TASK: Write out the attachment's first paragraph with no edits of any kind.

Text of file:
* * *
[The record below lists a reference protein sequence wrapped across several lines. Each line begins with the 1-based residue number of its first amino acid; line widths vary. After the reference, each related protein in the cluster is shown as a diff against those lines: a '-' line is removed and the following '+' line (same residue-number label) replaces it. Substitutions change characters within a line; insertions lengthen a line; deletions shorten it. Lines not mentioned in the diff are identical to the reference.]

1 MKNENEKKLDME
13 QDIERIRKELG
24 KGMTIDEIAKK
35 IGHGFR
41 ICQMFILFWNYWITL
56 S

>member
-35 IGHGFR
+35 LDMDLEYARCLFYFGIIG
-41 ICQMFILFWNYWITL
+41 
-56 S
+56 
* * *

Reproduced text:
[The record below lists a reference protein sequence wrapped across several lines. Each line begins with the 1-based residue number of its first amino acid; line widths vary. After the reference, each related protein in the cluster is shown as a diff against those lines: a '-' line is removed and the following '+' line (same residue-number label) replaces it. Substitutions change characters within a line; insertions lengthen a line; deletions shorten it. Lines not mentioned in the diff are identical to the reference.]